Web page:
In 1984, my family moved to California, and I can't say that Playboy was on my mind much anymore. I wanted to become a professional basketball player and spent most of my time bouncing my tri-colored Globe Trotter ball to and from my new elementary school, which had basketball hoops with chain-link nets and hallways that were outside.
Bouncing home from the courts one day, I found Andy outside a bush with a friend, about a hundred yards from our house. I was about to ask what they were doing when I saw it--a 500-page, year-end issue of Playboy. It was torn and looked rained on, and one of the boys had stepped in dog crap, so everything smelled. But I crawled inside the bush anyway and we had a good long goggle at the thing before deciding we had to leave. This was another gold mine, and we couldn't let it go.
Around this time, my father took Andy into his bedroom for a series of talks on things he felt Andy should know about. My parents are both social workers, and I always knew when the drape of earnestness came over their voices that something was about to happen. I listened through the wall, and could tell this was serious. When my dad left, I went next door and Andy showed me the new nudie literature he hadn't found but been given.
It wasn't actually a magazine but a book, and it featured bubbly drawings of a man and a woman with all their hairy bits. All of a sudden the secret world's precious bubble popped. There were no Corvette hoods beaded with water from a naked car wash, no farmer's daughters who needed help pouring jugs of milk. In fact, the people of this nudie world seemed like they just wanted to sit around and sing "Kumbaya," which is what we did in our Sunday-school classes.
Sometimes I think this is where recorded time began for me. I learned from Andy that my father was using this book to tell him about sex. Andy would have to endure two more seminars, and a year later it would be my turn. I've never dreaded the passage of time so much.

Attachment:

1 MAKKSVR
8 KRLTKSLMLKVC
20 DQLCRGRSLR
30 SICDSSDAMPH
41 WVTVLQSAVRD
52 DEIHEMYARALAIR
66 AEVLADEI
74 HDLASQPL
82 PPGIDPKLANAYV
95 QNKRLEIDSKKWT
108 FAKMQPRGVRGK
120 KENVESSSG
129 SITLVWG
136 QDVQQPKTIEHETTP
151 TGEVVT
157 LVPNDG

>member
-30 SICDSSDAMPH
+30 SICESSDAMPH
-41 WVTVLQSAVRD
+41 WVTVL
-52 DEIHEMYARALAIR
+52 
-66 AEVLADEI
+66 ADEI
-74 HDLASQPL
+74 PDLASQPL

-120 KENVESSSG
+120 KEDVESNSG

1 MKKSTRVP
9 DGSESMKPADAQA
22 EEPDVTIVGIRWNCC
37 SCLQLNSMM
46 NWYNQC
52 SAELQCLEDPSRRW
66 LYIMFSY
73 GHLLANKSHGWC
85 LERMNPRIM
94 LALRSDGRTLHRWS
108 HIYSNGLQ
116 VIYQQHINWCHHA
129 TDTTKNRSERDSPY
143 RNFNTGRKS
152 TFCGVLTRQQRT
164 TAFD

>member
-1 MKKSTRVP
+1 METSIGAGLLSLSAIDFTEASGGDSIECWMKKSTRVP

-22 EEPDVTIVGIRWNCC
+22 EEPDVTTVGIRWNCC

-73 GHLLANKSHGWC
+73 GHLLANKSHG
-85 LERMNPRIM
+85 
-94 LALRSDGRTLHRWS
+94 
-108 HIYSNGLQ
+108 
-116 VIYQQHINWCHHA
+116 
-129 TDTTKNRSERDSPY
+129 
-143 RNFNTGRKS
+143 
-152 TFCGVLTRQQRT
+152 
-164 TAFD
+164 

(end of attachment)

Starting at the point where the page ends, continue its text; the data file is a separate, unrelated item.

I didn't have to wait a year, though, because my parents quickly realized that news of the secret world had spread, and soon all of us knew about it--and the book and the condoms. The AIDS crisis was in full swing, though Reagan wouldn't admit it, so my father had given Andy some condoms to use "just in case."
We were in the fifth and sixth grade. One time, was the message, and you could be dead.
All of a sudden, sex held about as much interest as my mother's tuna fish casserole. Andy and Tim turned the condoms into water balloons, which they launched over the fence at our neighbors. The Playboy in the bush disappeared, and, except for the occasional late-night TV session where we sat up with our head-gear on and Oxy pimple cream plastered all over our faces, trying to decipher breasts from the blur of cable channels we didn't subscribe to, our efforts at seeing nude women fell by the wayside, too.
Yet there was one last piece of nudie literature that turned up. I'm not sure how he got it or who was selling it, but Andy came home one day with another book of drawings of hairy people called The Joy of Sex. Unlike our learning guides, this one actually did something. Like the Playboys, it made the air seem hot and languid, and in looking at the pictures, it was like the secret world appeared again in the form of a hall of mirrors. There were more layers to this than we could imagine.
My parents found out what we had, of course, and it was confiscated. I wasn't around for the seizure, but I imagine it wasn't too rough because one day it was there, the next day it wasn't, and then basketball season started. The book hadn't gone away entirely, though.
Later that winter, I went to my parents' room and dropped to the floor to look beneath their bed. I was too old for this, I knew, but I had to know what I was getting for Christmas. The shopping apparently hadn't begun, but I didn't care--for there, pushed halfway beneath their queen-sized mattress, was The Joy of Sex. I had it all to myself, just so long as no one knew that I knew where it was.
And as it turns out, that was a secret I could keep.